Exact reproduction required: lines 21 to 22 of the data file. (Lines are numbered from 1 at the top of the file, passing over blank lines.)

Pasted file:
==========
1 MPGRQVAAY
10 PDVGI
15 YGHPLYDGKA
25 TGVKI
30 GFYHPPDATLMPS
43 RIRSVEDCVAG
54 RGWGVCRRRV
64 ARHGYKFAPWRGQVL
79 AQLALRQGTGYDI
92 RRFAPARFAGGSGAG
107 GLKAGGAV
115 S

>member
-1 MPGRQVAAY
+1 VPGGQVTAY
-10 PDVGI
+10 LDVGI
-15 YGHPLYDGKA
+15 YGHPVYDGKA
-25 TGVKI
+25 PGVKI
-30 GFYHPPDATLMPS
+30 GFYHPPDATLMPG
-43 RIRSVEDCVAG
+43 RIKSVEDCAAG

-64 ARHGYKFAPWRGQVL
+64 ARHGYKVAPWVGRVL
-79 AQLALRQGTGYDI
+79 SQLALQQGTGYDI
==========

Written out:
+25 PGVKI
-30 GFYHPPDATLMPS